Thursday, December 23, 2010

Chocolate, the Arkansas way.

There’s a lot of chocolate in the state of Arkansas. Believe me, I’ve sampled a whole lot of it. Some of it comes from out of state. Some of it, like Cocoa Belle and Simply Delicious is more recent and gourmet.

But the deepest roots of Arkansas chocolate span back 86 years to one man -- Martin L. Greer. He made candy on his family farm and sold them in town along with the family’s produce. The next year he was hired on at a Greek candy shop out of Texarkana.

Greer started out apprenticing here and there and worked his way across Texas doing so. He started off with hard stick candy and worked into the softer candies and eventually, in the early 50s, into chocolate.

Greer inspired not one family of chocolatiers and candy makers -- he inspired two, the families of two separate sons heading different directions in the world.

One of these was Martin Greer, who specializes in all sorts of chocolates, brittles and the like in a little shop outside of Gateway, AR. You draw yourself a line between Pea Ridge Battlefield and Eureka Springs and you’ll find yourself there.

In the middle of nowhere is this little neat white shop that emits the smell of chocolate that can be picked up a half mile away. I’m not really exaggerating there.

I’m a frequent visitor to Martin Greer’s. His wife Jeanette dips candies. His son Uriah sells it, does the computer part of the business and is learning the candy making secrets from his dad. And there’s something about the chocolate there that keeps me coming back. You know you done good in my world if I gift you with chocolates from Martin Greer’s; it is my favorite chocolate in the whole world and I tend to bogart it.

I mentioned that there are two families of Greer chocolatiers… the second one’s a lot closer to a modern city. That’d be Tommy and Berry Ann Greer, who took Kopper Kettle Kandies in Van Buren over from his dad and continue to run it today. Their grandkids work with the shop some, which gives them the right to mention that they’re a four-generation shop.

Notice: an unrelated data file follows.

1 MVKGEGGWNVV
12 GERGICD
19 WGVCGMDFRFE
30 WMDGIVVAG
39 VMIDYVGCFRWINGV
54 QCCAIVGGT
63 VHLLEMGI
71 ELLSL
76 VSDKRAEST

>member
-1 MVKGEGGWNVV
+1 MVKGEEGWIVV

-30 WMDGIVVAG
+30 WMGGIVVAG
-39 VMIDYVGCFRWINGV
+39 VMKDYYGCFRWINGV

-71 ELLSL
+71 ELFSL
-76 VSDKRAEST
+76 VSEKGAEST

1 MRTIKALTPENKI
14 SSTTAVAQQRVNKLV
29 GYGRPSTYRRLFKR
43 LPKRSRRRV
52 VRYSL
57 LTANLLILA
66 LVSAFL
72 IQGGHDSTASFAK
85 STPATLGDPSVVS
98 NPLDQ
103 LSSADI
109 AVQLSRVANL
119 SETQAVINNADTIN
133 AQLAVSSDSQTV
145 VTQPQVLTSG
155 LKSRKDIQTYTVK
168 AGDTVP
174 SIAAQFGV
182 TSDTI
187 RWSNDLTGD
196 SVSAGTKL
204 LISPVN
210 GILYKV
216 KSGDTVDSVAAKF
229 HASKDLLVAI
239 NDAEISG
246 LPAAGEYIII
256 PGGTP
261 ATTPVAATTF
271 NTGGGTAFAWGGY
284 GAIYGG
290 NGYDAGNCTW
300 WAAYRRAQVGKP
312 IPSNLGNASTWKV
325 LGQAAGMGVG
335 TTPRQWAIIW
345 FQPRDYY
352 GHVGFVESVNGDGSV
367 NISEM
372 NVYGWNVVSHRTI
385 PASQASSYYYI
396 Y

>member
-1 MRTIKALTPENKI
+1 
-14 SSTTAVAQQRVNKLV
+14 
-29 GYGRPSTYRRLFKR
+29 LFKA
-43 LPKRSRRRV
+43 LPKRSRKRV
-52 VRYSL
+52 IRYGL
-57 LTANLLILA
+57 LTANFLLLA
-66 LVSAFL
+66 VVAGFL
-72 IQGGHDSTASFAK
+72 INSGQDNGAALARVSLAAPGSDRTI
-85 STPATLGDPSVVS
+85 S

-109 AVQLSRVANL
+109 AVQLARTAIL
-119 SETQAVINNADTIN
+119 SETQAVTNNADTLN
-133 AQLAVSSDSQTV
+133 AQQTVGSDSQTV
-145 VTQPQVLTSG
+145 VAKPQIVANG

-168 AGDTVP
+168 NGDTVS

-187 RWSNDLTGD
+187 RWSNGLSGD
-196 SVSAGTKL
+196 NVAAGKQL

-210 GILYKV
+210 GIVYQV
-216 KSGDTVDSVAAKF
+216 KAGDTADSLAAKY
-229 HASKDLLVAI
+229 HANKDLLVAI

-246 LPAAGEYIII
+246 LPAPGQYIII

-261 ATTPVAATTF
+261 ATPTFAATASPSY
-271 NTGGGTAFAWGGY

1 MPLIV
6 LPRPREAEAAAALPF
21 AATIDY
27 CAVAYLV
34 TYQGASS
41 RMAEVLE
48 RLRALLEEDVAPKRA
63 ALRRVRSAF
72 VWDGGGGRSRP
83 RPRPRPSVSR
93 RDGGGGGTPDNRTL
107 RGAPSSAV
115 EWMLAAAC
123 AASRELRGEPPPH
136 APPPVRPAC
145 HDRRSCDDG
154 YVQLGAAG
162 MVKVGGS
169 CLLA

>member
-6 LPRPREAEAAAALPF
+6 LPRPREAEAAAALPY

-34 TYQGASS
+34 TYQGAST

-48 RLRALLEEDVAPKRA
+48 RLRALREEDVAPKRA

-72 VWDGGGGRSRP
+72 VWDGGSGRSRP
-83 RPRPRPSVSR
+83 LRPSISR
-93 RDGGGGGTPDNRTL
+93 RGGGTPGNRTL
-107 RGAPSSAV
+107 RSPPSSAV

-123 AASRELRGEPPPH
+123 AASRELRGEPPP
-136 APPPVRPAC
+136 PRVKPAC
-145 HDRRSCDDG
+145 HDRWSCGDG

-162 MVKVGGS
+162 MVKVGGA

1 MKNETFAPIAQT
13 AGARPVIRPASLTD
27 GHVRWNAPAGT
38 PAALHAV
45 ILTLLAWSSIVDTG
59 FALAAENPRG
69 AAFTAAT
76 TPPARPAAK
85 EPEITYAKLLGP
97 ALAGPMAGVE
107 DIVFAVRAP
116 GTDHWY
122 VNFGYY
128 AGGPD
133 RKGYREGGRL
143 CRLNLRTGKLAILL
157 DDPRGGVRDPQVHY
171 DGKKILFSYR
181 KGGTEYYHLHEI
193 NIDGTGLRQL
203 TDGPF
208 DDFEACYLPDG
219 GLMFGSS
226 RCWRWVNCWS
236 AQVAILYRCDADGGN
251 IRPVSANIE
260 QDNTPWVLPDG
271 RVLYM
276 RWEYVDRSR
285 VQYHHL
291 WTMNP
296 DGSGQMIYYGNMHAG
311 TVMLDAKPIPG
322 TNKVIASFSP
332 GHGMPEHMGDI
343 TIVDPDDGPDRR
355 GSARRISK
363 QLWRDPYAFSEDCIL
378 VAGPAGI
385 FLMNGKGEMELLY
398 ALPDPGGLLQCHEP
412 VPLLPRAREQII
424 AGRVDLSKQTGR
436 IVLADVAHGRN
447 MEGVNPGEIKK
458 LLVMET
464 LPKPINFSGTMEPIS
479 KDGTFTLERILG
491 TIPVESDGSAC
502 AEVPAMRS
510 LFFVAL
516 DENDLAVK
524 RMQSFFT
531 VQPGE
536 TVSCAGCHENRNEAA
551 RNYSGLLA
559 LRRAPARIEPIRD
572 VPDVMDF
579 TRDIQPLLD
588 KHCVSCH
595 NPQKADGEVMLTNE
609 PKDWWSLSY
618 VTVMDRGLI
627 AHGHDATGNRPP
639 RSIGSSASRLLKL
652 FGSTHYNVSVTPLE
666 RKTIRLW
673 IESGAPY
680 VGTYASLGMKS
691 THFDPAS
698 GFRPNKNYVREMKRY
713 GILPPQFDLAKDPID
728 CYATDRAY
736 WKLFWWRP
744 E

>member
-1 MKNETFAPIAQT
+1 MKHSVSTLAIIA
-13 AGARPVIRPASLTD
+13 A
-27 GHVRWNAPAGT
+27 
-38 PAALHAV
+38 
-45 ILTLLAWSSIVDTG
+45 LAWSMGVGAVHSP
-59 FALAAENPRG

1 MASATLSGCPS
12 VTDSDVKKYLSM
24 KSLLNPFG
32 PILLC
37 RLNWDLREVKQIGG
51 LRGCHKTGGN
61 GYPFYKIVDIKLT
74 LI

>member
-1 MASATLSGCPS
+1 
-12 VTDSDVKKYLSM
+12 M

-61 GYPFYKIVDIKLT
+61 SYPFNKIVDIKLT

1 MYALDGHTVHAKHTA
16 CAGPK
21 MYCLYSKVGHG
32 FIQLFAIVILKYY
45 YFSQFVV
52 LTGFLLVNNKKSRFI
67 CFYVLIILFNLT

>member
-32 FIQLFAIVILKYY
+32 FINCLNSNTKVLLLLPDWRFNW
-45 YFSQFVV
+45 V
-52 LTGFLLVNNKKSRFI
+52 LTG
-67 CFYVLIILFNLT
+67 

There’s a location of Kopper Kettle in Fort Smith now, but I wanted to go to the original store out east of Van Buren on Highway 64. It’s a much larger store than Martin Greer’s, full of not just chocolate and candies but memorabilia and dollies and baskets and whathaveyou.

Kopper Kettle Candies range through the candy scale -- chocolate covered cherries, divinity, pralines, toffees, truffles, peanut brittle, fudge, creams and chocolate covered nuts and something called “Ozarkies,” a light vanilla cream center covered by milk and dark vanilla chocolate and pecans. They carry other sorts of goodies made elsewhere, like lollipops and jelly beans. There’s all sorts of stuff inside.

I suppose part of the difference in the stores comes from the dates involved. Martin Greer’s, while still referencing the patriarch of the family, dates its recipes back to 1897 and emphasizes candies made with Old World methods. Kopper Kettle dates its traditions back to 1925 and emphasizes its ingredients and confections. Well, maybe they really aren’t that different.

I don’t know what caused the split between the two candy makers -- I’ve never done the official interview thing with the families, just casually asked about the heritage when I’ve dropped in on one and the other. When I asked at Martin Greer’s about Kopper Kettle, I just got a cryptic “yeah, they’re related” from the seasonal (Valentine’s Day) help running the register. At Kopper Kettle this December I got a little more from the hostess of the day, who told me that Tommy and Martin are brothers. Well, to each his own. There’s probably a really good reason that one doesn’t advertise the other. I’m sure some of it has to do with competition.

Which brings me to Kopper Kettle’s fabulous chocolates. While their barks are, to me, a shade less tasty than Martin Greer’s, their truffles are something to make you cry, sweetness in so many varieties as to boggle the mind. The Ozarkies are wonderful and addictive. The pralines some of the best you can get in our state.

Will I lean more towards one than the other? Overall I cannot. Kopper Kettle is far more convenient as far as pick-up goes (two and a half hours from home rather than the four plus hours to Gateway) but Martin Greer’s has a more comprehensive website and seems easier to order from. I think it’s important to talk about them both, though, when mentioning Arkansas’ most representative chocolate makers.

You’ll find Martin Greer’s Candies on Highway 62 in Gateway. Don’t worry, there are signs that warn you to slow down for the turn. (479) 656-1440.

And Kopper Kettle Kandies can be found on Highway 64 between Van Buren and Alma on the south side of the road. (479) 474-6077.

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